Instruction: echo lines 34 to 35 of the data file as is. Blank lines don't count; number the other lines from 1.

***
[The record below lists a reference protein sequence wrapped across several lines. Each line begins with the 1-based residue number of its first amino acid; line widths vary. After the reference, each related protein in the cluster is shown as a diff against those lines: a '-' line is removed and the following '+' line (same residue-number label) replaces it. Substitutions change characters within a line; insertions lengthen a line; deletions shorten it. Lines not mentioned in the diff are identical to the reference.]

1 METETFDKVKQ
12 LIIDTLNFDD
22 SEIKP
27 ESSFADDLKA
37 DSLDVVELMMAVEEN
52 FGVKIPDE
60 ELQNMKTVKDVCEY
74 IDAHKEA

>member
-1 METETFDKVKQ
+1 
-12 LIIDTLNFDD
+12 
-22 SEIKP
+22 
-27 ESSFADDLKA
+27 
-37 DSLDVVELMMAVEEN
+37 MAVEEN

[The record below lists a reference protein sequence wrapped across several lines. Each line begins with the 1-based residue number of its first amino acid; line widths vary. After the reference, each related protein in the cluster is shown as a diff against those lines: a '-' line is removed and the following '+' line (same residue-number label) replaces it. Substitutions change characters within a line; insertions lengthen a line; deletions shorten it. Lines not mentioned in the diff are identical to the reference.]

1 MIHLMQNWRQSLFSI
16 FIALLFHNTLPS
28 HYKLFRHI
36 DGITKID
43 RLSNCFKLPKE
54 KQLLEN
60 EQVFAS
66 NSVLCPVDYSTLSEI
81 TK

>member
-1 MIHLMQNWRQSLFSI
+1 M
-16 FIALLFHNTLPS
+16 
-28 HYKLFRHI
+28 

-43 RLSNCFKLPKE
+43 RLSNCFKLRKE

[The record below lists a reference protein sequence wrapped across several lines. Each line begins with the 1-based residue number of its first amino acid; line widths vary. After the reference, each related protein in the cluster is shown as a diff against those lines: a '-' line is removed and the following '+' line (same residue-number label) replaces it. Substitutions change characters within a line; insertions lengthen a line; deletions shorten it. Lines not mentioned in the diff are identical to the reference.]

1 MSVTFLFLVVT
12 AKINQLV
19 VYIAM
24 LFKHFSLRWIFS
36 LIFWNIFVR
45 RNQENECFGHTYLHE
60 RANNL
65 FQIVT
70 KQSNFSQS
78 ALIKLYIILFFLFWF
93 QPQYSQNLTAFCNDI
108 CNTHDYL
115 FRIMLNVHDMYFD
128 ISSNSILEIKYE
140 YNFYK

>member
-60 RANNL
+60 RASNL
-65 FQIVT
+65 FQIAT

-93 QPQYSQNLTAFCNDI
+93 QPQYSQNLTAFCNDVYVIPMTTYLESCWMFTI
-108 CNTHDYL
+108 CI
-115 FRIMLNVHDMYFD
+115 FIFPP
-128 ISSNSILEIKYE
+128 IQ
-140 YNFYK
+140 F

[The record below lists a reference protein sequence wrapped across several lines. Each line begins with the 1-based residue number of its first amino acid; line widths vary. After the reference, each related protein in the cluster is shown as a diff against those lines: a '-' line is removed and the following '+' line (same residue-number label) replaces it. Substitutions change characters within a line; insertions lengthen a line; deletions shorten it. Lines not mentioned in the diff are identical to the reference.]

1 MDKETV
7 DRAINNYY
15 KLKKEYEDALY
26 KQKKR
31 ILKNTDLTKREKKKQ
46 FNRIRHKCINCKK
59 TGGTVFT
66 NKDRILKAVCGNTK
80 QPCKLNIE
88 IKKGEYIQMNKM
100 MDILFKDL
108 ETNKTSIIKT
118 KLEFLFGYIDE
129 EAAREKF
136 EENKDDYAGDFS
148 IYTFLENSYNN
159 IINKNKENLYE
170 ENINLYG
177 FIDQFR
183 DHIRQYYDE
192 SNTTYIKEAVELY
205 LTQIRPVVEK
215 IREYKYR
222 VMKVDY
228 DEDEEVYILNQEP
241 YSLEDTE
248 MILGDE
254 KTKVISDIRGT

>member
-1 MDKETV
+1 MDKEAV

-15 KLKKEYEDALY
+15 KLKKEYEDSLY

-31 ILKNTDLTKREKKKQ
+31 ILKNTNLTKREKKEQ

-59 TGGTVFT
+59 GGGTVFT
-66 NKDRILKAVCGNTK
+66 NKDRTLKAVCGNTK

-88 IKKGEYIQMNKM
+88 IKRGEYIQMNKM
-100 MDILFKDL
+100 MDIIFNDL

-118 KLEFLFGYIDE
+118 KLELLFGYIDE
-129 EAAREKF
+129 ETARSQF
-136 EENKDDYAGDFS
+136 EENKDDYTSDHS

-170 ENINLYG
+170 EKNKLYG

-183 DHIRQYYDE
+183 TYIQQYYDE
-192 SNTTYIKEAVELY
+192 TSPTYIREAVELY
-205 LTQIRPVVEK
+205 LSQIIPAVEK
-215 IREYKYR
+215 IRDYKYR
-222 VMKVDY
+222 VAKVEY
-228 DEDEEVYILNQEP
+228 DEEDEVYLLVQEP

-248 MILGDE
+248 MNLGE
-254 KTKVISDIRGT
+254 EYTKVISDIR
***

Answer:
-16 FIALLFHNTLPS
+16 